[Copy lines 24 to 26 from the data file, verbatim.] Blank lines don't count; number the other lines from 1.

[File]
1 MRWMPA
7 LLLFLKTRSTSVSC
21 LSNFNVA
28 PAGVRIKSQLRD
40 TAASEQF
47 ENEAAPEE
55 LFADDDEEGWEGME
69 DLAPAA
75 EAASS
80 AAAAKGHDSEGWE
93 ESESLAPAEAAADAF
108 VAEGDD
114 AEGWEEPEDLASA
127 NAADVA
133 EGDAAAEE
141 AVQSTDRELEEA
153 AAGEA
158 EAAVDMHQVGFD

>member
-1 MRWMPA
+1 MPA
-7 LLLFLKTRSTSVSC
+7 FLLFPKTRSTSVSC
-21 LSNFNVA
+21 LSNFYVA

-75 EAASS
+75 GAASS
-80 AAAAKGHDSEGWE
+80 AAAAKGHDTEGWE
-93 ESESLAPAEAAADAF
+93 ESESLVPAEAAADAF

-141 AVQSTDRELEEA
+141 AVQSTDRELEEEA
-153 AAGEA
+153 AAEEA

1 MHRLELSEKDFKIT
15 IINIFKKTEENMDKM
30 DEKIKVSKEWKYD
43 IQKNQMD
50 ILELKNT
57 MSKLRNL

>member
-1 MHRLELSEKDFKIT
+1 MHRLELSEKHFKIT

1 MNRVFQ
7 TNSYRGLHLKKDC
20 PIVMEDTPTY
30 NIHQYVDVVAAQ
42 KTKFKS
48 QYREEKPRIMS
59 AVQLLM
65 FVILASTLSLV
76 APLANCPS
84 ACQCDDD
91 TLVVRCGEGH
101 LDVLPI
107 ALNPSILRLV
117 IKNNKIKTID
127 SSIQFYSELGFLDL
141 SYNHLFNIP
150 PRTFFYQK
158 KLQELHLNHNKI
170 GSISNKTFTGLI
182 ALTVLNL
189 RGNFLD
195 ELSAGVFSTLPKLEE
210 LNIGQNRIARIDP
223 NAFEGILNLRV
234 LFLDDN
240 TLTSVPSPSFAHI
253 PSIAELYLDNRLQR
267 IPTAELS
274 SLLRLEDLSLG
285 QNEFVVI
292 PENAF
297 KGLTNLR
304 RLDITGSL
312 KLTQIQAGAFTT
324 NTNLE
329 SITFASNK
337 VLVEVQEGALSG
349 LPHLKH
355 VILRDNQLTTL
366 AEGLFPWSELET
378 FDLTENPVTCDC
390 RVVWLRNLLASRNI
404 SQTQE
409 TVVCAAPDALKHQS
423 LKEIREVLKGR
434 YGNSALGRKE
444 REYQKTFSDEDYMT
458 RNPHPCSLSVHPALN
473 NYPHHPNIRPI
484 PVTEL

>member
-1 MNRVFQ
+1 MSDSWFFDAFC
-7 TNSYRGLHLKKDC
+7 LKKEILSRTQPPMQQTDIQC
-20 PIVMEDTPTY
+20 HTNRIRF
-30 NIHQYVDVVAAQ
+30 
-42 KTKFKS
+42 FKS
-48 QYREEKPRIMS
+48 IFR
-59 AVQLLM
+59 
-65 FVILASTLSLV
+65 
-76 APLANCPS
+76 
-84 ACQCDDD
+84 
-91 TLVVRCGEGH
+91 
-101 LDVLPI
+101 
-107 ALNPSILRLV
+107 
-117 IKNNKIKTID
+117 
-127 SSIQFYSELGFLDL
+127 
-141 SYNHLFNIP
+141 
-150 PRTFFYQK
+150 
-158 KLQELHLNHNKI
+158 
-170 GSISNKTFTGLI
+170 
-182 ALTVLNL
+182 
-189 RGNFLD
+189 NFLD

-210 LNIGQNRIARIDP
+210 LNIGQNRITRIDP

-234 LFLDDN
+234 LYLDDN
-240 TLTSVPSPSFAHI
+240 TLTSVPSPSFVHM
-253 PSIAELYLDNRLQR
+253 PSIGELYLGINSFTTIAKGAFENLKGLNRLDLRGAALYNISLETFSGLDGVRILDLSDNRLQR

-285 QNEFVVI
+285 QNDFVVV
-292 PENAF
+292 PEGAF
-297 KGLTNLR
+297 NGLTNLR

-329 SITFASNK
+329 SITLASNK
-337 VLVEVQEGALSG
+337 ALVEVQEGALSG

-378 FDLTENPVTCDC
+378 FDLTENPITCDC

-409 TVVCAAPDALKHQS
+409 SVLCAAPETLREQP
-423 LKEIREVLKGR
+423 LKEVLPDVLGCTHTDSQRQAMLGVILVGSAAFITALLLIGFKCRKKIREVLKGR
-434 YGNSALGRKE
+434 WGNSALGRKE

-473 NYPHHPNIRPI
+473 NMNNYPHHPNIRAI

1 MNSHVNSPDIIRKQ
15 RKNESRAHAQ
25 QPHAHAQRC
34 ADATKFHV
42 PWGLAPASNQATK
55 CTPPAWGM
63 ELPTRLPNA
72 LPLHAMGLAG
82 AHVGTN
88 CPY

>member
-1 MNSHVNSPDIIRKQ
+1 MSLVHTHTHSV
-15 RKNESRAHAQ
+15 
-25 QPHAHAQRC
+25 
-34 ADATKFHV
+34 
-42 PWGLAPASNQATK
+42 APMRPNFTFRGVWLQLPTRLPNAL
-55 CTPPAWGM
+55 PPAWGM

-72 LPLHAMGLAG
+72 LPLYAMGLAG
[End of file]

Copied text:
-21 LSNFNVA
+21 LSNFYVA

-75 EAASS